Explanation of the Daily Services of the Orthodox Church

Introduction

          In the Orthodox Christian Faith there is a cycle of services that can be done throughout the day.  The services are; Vespers, Apodeipno (Compline) Mesonyxtikon (Middle of the night), 1st Hour, 3rd Hour, 6th Hour, 9th Hour, Matins, and Divine Liturgy. In addition there are many other services that do not have a specific designated time when they are to be done, but none of the services are dependent upon another.  They are all independent and operate separate in and of themselves.  The daily cycle of services can flow into one another as we experience on a Sunday morning, where matins leads right into Divine Liturgy.  In this short explanation, we will briefly explain the services of vespers, matins and Divine Liturgy. 

Vespers (Esperinos)

          From a spiritual sense (not from a civil sense) for Orthodox Christians, the day begins at sunset, following the traditions passed on from the Jewish mosaic law.  We come together for prayer in the evening and as a community pray the “evening prayers”- Vespers.  Vespers is a Latinized word from the original Greek word for the service esperinos, which means evening or esperas.  The prayers throughout the service constantly reference the closing of the day and keeping the evening and night to without sin.  Since the day begins at sunset, the hymns which are chanted are in celebration of the following day.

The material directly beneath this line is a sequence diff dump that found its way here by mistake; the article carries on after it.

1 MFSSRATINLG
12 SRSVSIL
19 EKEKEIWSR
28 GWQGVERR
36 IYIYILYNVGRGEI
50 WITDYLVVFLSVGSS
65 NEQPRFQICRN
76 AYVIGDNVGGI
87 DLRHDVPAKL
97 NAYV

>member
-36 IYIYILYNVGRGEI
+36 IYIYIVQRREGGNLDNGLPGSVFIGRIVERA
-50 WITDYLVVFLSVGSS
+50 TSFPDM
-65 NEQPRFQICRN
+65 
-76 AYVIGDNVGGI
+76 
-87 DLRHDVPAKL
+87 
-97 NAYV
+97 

Matins or (Orthros)

          On the following morning, following a vespers service, the Orthros service is celebrated.  Orthros mean means correctness or straight forward.  Orthros translated means morning service.  Orthros is broke down into different sections; from psalms, hymns, readings, and additional hymns all in reference to including celebration or Saint of that particular day.  Although Orthros typically leads into Liturgy, orthros can also be done separately and can conclude itself with more than a sung doxology at the end.

Liturgy or (Leitourgia)

          The Pinnacle of each day is Liturgy.  All other services can be done within the community or even privately, but not Liturgy.  Liturgy is separate, and like Pascha it is the service of services.  It is above all services, like Pascha is above all other feast.  Liturgy cannot be done by the priest alone.  He must have a minimum of two or three others who are also Orthodox Christians bearing witness to the sacrifice taking place.  Liturgy or Leitourgia means in Greek for work of the people.  Within each liturgy, we experience the whole and complete life of Christ making and understanding it as our own.  In Divine Liturgy we experience Christ. In Divine Liturgy we witness to His birth, His baptism, and by grace our eyes are transformed to understand who He is.  In Divine Liturgy we participate in His Crucifixion and Resurrection and we anticipate for the life of the ages to come.